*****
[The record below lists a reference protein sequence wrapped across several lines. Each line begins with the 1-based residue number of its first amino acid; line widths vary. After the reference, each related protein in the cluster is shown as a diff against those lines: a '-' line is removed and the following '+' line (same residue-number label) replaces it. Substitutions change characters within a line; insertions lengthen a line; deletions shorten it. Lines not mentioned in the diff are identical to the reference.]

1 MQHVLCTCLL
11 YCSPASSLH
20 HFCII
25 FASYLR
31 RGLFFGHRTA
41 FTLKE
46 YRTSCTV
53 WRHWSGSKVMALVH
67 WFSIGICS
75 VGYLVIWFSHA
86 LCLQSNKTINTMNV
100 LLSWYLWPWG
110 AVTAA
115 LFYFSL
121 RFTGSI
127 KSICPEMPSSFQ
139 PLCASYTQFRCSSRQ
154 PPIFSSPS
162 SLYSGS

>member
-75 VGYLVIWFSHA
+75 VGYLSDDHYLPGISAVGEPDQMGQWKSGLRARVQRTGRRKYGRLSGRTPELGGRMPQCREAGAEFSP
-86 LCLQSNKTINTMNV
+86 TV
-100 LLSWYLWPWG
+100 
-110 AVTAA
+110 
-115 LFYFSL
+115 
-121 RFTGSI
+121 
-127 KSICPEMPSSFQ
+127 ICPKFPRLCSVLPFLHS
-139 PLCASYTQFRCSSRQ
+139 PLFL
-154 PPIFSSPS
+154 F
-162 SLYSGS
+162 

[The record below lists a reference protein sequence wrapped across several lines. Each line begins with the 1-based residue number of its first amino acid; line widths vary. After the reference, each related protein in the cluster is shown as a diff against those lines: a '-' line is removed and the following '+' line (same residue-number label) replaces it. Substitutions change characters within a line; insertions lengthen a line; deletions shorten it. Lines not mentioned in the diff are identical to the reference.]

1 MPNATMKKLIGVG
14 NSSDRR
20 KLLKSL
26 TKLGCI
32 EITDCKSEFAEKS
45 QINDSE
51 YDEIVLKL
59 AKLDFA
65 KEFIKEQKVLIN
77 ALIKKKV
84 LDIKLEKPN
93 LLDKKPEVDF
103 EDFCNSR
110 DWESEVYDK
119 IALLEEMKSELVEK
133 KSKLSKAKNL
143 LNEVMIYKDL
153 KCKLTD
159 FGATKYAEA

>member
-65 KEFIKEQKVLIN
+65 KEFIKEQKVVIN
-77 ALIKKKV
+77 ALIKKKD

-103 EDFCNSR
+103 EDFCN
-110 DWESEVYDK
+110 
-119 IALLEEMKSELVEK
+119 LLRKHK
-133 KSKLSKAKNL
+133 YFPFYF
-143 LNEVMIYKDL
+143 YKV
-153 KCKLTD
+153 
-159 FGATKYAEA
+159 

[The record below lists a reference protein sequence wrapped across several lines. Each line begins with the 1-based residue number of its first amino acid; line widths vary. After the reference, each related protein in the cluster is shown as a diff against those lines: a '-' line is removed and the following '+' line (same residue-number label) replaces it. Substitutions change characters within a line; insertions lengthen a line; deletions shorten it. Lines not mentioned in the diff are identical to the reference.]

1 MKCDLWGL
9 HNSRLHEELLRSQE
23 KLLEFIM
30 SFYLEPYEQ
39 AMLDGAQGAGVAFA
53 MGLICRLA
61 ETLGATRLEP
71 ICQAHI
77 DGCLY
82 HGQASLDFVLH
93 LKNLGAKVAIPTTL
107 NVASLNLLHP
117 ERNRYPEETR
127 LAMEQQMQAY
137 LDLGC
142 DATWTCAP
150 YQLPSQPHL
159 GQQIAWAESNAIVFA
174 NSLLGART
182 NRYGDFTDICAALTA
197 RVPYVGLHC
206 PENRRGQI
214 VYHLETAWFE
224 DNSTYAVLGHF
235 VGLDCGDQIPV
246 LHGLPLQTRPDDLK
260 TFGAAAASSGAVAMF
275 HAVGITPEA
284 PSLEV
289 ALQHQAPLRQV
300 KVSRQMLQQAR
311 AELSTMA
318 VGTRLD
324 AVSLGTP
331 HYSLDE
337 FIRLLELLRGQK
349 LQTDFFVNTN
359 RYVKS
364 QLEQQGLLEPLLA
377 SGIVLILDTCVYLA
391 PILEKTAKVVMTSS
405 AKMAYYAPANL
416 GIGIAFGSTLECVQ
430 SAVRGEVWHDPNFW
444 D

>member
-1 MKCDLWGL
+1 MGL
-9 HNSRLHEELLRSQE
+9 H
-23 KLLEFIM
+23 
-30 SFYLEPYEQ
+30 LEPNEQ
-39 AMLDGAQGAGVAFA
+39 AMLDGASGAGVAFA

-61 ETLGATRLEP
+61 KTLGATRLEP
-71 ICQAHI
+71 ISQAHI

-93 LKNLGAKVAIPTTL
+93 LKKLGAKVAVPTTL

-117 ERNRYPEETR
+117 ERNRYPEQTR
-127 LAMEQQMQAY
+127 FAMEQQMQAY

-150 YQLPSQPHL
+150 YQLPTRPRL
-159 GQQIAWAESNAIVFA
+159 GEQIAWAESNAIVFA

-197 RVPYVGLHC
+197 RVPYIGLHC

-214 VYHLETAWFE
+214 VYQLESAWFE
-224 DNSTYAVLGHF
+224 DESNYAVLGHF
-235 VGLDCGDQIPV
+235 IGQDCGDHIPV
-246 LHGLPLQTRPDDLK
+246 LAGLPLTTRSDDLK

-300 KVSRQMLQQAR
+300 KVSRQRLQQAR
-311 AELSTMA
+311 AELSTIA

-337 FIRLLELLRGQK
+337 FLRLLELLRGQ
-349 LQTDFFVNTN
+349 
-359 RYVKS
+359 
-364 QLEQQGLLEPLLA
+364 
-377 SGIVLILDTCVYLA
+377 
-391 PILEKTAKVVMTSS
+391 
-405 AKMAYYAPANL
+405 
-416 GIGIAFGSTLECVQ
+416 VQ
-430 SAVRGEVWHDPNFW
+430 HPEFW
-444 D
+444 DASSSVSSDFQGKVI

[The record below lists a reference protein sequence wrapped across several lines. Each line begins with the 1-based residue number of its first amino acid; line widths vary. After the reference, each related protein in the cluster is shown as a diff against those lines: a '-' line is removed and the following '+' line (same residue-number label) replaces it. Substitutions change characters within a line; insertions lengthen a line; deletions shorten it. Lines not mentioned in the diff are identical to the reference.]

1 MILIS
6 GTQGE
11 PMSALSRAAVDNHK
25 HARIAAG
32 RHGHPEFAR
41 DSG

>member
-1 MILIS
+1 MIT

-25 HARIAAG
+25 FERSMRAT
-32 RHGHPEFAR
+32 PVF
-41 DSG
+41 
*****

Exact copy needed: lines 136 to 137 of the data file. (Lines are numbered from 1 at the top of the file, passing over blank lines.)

-39 AMLDGAQGAGVAFA
+39 AMLDGASGAGVAFA